In the world premiere of "Shadows in Bloom," we are as voyeurs at a confessional, riveted by the admissions of Sandra, Gemma Wilcox's alter-ego, as she moves to London to start a new life after a divorce. The story is the fourth and final act in Wilcox's series that includes "Menage a Dix," "The Honeymoon Period is Officially Over" and "Leela's Wheel," which was Pick of last year's Boulder Intl. Fringe fest.
We all hear voices in our head, but Gemma Wilcox acts them out in front of live audiences. What sets her one-actor, multiple-personality performance apart is the personal nature of the subject matter and the fine distinctions she draws in her characters. In the world premiere of “Shadows in Bloom,” we are as voyeurs at a confessional, riveted by the admissions of Sandra, Wilcox’s alter-ego, as she moves to London to start a new life after a divorce. The story is the fourth and final act in Wilcox’s series that includes “Menage a Dix,” “The Honeymoon Period is Officially Over” and “Leela’s Wheel,” which was Pick of last year’s Boulder Intl. Fringe fest.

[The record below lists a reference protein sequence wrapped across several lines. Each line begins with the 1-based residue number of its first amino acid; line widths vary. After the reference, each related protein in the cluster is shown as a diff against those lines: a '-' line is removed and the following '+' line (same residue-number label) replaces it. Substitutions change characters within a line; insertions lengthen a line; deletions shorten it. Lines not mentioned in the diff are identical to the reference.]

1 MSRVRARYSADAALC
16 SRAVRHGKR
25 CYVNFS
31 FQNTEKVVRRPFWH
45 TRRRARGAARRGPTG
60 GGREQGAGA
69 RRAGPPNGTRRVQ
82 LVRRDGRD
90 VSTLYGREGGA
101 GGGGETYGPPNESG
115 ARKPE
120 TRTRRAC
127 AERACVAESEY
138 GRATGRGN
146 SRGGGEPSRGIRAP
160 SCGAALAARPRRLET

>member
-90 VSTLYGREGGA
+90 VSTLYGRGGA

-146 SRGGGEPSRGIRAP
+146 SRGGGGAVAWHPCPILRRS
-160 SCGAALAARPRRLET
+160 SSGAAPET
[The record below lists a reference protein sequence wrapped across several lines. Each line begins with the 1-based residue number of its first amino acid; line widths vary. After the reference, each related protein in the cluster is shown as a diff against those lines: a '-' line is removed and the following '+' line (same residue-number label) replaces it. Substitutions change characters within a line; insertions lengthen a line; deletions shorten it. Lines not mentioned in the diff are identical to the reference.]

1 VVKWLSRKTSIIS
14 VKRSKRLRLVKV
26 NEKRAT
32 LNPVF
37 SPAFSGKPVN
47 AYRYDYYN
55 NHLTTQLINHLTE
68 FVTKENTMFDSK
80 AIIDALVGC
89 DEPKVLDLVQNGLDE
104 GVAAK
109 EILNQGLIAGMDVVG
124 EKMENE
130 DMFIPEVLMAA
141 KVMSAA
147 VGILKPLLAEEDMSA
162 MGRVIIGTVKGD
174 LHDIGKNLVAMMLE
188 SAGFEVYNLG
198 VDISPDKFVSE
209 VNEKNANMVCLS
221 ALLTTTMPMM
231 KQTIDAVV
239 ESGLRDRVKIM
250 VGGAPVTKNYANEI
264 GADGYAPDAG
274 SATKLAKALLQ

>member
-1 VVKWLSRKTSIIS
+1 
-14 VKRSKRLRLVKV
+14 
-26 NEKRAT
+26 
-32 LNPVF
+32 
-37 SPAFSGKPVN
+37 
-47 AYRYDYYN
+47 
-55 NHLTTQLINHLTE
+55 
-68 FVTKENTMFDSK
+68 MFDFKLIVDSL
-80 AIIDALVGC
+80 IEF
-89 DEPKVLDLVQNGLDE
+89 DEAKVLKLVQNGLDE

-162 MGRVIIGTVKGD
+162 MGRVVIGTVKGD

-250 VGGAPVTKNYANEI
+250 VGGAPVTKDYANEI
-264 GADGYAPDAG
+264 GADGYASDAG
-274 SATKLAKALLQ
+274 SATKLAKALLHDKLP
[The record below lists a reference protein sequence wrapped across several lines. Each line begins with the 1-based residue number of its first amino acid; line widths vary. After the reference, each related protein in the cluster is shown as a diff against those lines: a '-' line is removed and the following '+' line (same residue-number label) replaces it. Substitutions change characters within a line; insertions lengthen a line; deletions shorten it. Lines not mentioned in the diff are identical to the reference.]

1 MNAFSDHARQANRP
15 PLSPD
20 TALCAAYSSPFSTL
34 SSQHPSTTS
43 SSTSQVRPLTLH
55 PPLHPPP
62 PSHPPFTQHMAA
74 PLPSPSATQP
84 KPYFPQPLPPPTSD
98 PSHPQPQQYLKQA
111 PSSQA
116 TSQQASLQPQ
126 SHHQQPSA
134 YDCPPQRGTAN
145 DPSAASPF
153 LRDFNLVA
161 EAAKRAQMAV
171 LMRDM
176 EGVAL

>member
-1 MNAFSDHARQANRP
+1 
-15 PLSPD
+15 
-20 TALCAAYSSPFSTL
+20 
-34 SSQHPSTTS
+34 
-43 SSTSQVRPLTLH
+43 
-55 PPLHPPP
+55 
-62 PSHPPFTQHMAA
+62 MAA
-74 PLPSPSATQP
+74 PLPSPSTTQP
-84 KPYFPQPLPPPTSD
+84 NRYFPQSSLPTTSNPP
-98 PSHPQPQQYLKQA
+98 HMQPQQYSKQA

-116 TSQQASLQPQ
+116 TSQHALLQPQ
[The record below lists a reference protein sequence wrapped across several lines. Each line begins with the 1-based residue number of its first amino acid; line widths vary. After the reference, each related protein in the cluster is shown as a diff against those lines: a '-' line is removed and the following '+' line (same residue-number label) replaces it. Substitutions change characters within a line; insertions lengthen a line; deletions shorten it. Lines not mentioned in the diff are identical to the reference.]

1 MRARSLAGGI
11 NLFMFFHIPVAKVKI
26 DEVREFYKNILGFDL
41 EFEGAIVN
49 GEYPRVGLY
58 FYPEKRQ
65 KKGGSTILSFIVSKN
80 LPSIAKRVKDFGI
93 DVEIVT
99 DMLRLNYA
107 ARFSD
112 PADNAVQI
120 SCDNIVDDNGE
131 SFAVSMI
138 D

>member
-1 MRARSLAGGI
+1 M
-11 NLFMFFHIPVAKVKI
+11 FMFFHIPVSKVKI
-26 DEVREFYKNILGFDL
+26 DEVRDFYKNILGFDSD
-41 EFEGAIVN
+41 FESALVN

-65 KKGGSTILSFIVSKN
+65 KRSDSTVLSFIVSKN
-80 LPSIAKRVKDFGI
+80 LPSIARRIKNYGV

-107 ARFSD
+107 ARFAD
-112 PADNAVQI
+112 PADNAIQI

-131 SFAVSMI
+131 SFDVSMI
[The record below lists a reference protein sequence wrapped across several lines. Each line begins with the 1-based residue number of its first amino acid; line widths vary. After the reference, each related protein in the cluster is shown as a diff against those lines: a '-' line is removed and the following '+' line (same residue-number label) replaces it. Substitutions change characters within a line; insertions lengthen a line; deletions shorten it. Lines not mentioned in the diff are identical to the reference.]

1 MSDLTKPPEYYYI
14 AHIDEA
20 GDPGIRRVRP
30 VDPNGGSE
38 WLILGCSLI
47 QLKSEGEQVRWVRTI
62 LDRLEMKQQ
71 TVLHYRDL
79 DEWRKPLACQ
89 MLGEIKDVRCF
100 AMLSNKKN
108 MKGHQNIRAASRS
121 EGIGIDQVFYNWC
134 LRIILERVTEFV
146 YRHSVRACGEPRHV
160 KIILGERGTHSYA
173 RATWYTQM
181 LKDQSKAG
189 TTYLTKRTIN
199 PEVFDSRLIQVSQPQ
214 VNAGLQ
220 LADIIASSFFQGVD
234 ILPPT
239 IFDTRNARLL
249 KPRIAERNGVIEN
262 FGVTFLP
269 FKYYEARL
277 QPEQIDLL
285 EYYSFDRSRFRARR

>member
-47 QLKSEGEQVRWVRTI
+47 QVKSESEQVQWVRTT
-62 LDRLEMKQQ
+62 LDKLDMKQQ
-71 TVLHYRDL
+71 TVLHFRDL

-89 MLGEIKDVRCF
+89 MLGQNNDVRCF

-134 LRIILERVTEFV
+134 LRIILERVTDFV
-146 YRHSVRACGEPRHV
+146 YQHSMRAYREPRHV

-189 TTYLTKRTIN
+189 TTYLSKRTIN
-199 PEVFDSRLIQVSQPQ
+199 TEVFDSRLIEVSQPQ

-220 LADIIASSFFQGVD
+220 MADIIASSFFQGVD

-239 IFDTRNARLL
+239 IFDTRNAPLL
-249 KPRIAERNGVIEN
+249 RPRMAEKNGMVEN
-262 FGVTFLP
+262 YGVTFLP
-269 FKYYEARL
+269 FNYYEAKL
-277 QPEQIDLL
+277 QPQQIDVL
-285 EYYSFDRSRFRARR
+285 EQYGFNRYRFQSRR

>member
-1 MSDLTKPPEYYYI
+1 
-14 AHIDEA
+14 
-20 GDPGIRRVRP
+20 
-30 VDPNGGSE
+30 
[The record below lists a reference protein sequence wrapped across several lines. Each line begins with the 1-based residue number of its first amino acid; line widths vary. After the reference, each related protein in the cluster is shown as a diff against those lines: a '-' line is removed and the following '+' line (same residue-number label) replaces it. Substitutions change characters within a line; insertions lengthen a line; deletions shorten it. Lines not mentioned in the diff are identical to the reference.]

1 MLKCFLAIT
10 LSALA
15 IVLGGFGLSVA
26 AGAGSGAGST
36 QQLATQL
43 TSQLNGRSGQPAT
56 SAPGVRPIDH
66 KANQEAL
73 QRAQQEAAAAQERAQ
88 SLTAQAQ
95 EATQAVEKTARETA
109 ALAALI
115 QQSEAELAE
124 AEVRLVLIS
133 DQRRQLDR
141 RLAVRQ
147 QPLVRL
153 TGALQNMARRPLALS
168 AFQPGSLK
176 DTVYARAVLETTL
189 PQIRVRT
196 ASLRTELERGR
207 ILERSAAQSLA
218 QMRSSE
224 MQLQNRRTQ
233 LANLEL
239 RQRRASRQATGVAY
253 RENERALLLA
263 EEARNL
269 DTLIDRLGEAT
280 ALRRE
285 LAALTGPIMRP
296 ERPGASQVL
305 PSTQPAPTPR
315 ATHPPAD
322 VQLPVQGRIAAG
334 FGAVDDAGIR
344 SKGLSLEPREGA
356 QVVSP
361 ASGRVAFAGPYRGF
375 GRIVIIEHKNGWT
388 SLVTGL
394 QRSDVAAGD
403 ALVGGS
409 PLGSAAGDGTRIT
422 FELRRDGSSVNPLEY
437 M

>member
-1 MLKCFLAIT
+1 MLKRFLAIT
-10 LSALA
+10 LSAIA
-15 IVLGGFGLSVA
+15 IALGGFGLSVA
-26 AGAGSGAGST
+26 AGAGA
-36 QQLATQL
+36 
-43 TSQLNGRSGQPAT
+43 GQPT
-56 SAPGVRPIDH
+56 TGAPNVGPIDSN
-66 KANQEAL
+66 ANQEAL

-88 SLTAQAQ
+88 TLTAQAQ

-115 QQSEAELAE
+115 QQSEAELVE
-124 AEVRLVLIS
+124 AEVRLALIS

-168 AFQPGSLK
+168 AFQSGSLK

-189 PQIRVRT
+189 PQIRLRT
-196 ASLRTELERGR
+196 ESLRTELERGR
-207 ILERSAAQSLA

Interjecting brief but telling outbursts of her innermost desires into the fabric of her everyday conversations, Wilcox taps into the audience’s secrets as well. We are carried along by the unavoidable truth in this young woman’s journey as she navigates the challenges of love and work while remaining true to herself.
An actress by trade, Sandra has taken a cleaning job, as if doing penance for her failed marriage. She is befriended by Flora, her next-door neighbor, a wise crone in the guise of a sweet, old lady with an enchanted garden.
In among her characterizations of still-healing Sandra; the stooped, cane-reliant Flora with a wavering soprano; the cocksure Pete, her deep-voiced boyfriend; and a menagerie of plants, dolls, and lounge lizards, Wilcox offers glimpses of Sandra’s dreams — subconscious dance-infused sequences that integrate her recent experiences with her psyche.
Wilcox moves easily through the nuances of London’s class-tinged dialects and accents, mixing vocal virtuosity with imaginative expressions and postures to herald each new personality, establishing a set of instantly recognizable icons that facilitate quick-paced, multi-character conversations, with only an occasional sundry pantomime to dull the pace. David Ortolano’s lighting and Shana Cordon’s sound design enhance the quick shifts in mood and dimension.
When Pete fails to pan out, Wilcox catalyzes Sandra’s redemption through the intercession of Flora, who draws Sandra back to her calling — acting. Here, Wilcox’s script draws parallels to Perdita, the Bard’s princess posing as a milk maid, employing her lovely monologue from “The Winter’s Tale” to leave us with the fragrance of wildflowers grown from the humus of earlier blooms.